A 55-year-old Florida man has become the first defendant charged withto plead guilty to charges stemming from the January 6 Capitol riot. Graydon Young, an who had been facing six charges including destruction of government property and civil disorder, pleaded guilty Wednesday to just two charges he had been facing for conspiracy and obstruction of an official proceeding.
Young became themember of the Oath Keepers — which prosecutors define as a large but loosely organized collection of individuals, some of whom are associated with militias — to plead guilty in the Capitol riot investigation, but his was the first guilty plea from someone charged in the 16-person Oath Keepers conspiracy case.
The case is the largest single conspiracy case in theinvestigation, and has been a focal point for prosecutors attempting to discern the extent of planning that went into the attack on the Capitol.
In pleading guilty, Young also agreed to cooperate with prosecutors in exchange for a chance at a lower recommended sentence, which a judge said Wednesday could be between 63 and 78 months, approximately 5 to 6 and a half years, with an estimated fine ranging anywhere from $25,000 to $250,000 and a likely $2,000 in restitution. He had been facing a maximum possible sentence of 5 years for the charge of conspiracy and 20 years for the charge of obstruction of an official proceeding.
Young's cooperation could yield testimony used in the case against his co-defendants, one of whom is his sister. An indictment against Young suggests he has been affiliated with the Oath Keepers since December and was involved in both recruitment and training ahead of the January 6 attack. Prosecutors said that during the riot, he was part of a so-called "stack" formation that maneuvered through the crowd and into the U.S. Capitol.
The news of Young's guilty plea came on a day busy with plea agreements for: Robert Reeder, 55, pleaded guilty Wednesday morning to one misdemeanor count of Parading, Demonstrating, or Picketing in a Capitol Building, and Anna Morgan-Lloyd pleaded guilty to the same charge during an afternoon hearing, where she was also sentenced to 36 months' probation and no jail time.
Morgan-Lloyd became the first Capitol riot defendant to be sentenced for her charges. Eight defendants have now pleaded guilty to charges stemming from the riot.
The other Oath Keeper who has, Jon Schaffer, 53, said he was a founding lifetime member of the Oath Keepers, and has also agreed to cooperate fully with prosecutors in their investigation.
According to the indictment in Young's case, Young's involvement with the Florida Oath Keepers chapter began December 3 when he emailed a membership application to the chapter, telling them he was "looking to get involved in helping."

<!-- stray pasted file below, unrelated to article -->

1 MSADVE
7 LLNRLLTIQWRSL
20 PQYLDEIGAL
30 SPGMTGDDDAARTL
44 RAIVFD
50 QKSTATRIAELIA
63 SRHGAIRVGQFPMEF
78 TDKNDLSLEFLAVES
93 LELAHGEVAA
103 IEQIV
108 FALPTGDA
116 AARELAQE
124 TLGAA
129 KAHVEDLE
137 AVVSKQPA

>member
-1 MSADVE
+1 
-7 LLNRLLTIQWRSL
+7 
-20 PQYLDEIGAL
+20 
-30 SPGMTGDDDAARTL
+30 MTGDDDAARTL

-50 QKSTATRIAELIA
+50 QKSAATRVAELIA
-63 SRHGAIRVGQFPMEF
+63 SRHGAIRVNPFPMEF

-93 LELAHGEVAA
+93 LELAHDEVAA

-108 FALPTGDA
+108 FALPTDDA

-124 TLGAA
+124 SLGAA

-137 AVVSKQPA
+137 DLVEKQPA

Weeks later, prosecutors alleged he was helping to recruit others and taking steps to organize combat training for the group. According to the indictment, on December 19, Young wrote to a Facebook group: "Please check out Oath Keepers as a means to get more involved. Recruiting is under way."
The following week, he wrote to a Florida company that conducts training on firearms and combat, and said that he'd trained with the company before but had since joined the Oath Keepers. "I recommended your training to the team," he wrote.
Young is the brother of one of his co-conspirators, Laura Steele, 52, and evidence presented in the indictment suggests Young encouraged his sister to join the group.
Steele emailed a membership application to the Florida Oath Keepers on January 3. In her email, she wrote, "My brother, Graydon Young told me to submit my application this route to expedite the process."
On January 6, prosecutors said Young and 10 of his other co-defendants donned "battle gear" and maneuvered through the crowd using a "stack" formation, which experts have identified as a military-style strategy, to forcibly enter the Capitol.
The group moved through the Capitol Rotunda, prosecutors said, and then joined a mob pushing against a line of police who were attempting to guard the hallway that led to the Senate.
, a U.S. Army veteran in the 16-person indictment, told those in the mob around her to "push, push, push," prosecutors said, and said that the officers "can't hold us."
Young eventually retreated after officers used a chemical spray to disperse the crowd, and he left the building around 3:05 p.m.
In addition to charges stemming from his actions at the Capitol, Young was also charged with tampering with documents or proceedings. Prosecutors said that two days after the siege, he deleted his Facebook account.
The other 15 alleged Oath Keepers charged in the conspiracy case have pleaded not guilty.
Editor's note: This article has been updated to correct Graydon Young's age.
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